K’Ho coffee – a must-visit destination in Dalat for coffee enthusiasts

Welcome to the K'Ho Coffee Farm and Roastery, where exceptional coffee is the norm. The farm's success can be attributed to an enterprising family and a treasure trove of heirloom Arabica grown from seeds brought to Da Lat over a century ago.

 Picking only the ripest Arabica cherries on offer. 

A history

The garden cafe at K'Ho Coffee Farm is bordered by buzzing coffee trees and is nestled on the slopes of Langbiang Mountain. The roots, deep in the soil, have a long history dating back to the late 1800s. The French were the first to introduce Arabica seeds from Africa to Vietnam. In 1912, the colonists established a resort town for themselves in Da Lat City, ten kilometers away, and enrolled the ethnic K'Ho minority in the area to care for their coffee trees. The K'Ho had effectively established themselves as Vietnam's first coffee farmers.

The K'Ho (or Ko Ho) are a nomadic ethnic group in Vietnam, one of the country's 54 ethnic groups. Traditionally, the K'Ho erected their hamlets in distant highland areas. Families from the K'Ho tribe live primarily off the land and have a rich culture of artisan weaving, storytelling, and singing. Before the French arrived, the K'Ho were cultivating the fertile land near Langbiang Mountain, according to maps.

Brai Co Lieng, a K'Ho farmer, got his hands on Arabica seeds from French coffee bushes in the 1940s and sowed them at his family farm at the mountain's base. The Co Lieng family kept the crop alive, but it took many years for fourth-generation coffee farmer Rolan Co Lieng to figure out how to turn it into a profitable enterprise. Rolan formed the K'Ho Coffee cooperative in 2012 with the support of her family and husband, an agricultural engineer from the United States. It grows, roasts, and sells coffee descended straight from Old World coffee seeds.


Apprising the family business 

The first thing you'll notice when you arrive at the K'ho farm in Bonneur'C Village is how rustic it is. Outside the gift shop, coffee seeds dry on screens. Inside, ethnic linens, colorful crafts, and bundles of fragrant beans are strewn across the shelves. With a view of Langbiang's mountain farms, a wooden cottage in the garden provides espresso and pour-over coffee.

Rolan's family, which includes her brother DuLick Moul, runs the business out of their home. The cooperative employs 50 ethnic K'Ho families. They grow, process, and sell exceptional Arabica coffee together, utilizing exclusively organic farming methods. Farmers obtain a higher income from K'Ho Coffee's roasting and selling than they would via a middleman, and they commit to using agroforestry technology. It's a novel approach to an age-old industry, and the proof is in the product. K'Ho coffee consistently scores in the high speciality level in cupping testing (from 84 to 89).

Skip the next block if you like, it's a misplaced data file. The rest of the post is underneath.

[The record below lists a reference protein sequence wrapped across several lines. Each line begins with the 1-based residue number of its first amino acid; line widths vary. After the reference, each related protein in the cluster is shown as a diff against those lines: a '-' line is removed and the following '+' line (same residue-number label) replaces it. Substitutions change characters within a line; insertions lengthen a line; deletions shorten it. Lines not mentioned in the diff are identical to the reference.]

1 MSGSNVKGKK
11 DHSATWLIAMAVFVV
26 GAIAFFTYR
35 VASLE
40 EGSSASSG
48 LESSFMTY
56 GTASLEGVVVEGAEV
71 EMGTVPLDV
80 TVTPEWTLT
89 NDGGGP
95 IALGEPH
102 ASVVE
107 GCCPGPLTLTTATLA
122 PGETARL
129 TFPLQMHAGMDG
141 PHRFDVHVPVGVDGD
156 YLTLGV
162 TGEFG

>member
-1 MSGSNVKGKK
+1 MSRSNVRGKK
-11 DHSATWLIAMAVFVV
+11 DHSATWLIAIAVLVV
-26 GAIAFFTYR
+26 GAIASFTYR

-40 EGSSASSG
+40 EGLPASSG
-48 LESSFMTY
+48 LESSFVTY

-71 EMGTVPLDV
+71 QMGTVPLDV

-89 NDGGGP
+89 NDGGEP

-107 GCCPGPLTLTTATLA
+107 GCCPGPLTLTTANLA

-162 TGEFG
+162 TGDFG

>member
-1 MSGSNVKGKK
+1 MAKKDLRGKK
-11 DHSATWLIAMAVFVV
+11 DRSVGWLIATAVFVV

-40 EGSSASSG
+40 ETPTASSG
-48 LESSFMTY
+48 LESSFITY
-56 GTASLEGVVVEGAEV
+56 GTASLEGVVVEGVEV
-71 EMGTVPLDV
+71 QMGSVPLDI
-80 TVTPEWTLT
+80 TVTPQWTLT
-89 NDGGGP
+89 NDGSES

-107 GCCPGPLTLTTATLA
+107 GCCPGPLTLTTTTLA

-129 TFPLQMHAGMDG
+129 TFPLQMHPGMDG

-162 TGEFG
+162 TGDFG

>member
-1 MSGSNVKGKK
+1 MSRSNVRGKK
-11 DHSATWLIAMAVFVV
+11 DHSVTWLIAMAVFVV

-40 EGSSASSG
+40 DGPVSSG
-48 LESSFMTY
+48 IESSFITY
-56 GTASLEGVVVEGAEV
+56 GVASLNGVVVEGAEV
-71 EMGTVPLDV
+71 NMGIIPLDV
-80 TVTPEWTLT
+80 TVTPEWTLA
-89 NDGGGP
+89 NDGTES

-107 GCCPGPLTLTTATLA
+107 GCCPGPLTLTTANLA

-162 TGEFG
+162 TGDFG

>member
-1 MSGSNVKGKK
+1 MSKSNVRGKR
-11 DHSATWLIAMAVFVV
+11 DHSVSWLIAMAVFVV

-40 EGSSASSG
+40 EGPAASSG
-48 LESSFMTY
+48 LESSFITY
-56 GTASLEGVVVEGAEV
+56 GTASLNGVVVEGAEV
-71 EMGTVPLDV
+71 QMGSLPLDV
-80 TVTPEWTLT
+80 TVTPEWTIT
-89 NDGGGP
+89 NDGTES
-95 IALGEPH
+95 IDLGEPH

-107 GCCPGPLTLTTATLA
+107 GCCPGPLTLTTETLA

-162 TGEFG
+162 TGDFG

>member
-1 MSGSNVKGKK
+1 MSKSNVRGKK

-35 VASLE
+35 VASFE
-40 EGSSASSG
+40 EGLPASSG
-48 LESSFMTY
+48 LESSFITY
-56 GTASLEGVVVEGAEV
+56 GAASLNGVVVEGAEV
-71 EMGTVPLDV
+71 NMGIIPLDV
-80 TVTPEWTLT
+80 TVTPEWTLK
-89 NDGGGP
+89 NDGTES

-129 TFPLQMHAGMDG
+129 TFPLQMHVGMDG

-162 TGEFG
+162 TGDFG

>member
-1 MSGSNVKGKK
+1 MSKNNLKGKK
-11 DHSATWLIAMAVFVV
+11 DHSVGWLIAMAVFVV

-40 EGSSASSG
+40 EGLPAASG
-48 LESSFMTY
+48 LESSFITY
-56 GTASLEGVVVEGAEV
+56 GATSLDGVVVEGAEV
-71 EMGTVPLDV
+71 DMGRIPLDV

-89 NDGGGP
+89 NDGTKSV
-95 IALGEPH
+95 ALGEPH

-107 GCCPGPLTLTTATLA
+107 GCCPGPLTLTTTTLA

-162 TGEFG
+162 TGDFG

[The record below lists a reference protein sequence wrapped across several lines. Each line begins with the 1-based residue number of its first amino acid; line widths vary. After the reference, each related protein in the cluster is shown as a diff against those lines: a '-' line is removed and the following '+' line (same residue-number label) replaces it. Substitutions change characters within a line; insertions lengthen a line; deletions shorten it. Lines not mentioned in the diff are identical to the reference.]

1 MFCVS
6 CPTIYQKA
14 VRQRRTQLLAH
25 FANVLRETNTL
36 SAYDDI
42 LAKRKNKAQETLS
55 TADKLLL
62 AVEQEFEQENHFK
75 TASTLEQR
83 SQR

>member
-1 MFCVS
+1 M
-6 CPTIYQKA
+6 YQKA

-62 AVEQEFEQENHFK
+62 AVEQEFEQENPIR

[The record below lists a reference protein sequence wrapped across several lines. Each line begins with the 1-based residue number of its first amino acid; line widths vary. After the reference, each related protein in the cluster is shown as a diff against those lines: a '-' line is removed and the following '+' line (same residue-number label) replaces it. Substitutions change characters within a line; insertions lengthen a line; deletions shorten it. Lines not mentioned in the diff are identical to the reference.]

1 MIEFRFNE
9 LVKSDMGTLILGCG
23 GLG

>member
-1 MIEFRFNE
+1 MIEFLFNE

A hands-on approach

The farm's half-day workshops, which follow traditional processing methods from tree to cup, are simply among the best coffee understandings in the country. Prepare to put in some effort, consume copious amounts of coffee, and learn something completely new.

Copy of Visit the farm — K'Ho Coffee

There are at least 15 steps involved in the production of K'Ho coffee. After a quick tour of the farm, go for a walk among the coffee trees to see the berries up close, learn about Arabica varieties, and see agroforestry in action on K'Ho farms. Later, the guide will walk you through each stage of the coffee-making process, using the same methods that the K'Ho have used for years.


K'Ho Coffee employs three methods of production: washed, natural, and honey. The coffee is hand-selected and harvested, wet-milled on-site, and dried for up to 20 days after fermentation. When the time comes, the chaff is separated by winnowing and the hulling is done manually with a wooden mortar and pestle. Your most difficult task may be sorting the seeds, which requires a keen eye and deft touch. Only the best, unblemished seeds will make it to the enthralling stages of roasting, grinding, and cupping.


Throughout the workshop, the K'Ho guide provides small insights — a bite of a berry, an explanation of a term — that broaden the audience's appreciation of the work. The tour concludes with some very rewarding brewing and tasting. Carry your cup to the garden cafe to enjoy your coffee in the sun of Dalat.

A tour for coffee lovers in Da Lat | Vietnam Tourism

It's enlightening to think that your coffee is sustainably grown, cleanly processed, and supports local farmers. Another thought: it's delectable. You’ll probably want to grab a few bags before you leave.

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Welcome to Viet Center Tourist | Travel agency in Vietnam

An inbound tour operator specializing in providing tour packages in VietnamLaos and Cambodia

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1 Comment

Michelle Icard
Can I book a half day tour of K’Ho Coffee farm for two people on May 23?
02:23 13/04/2023

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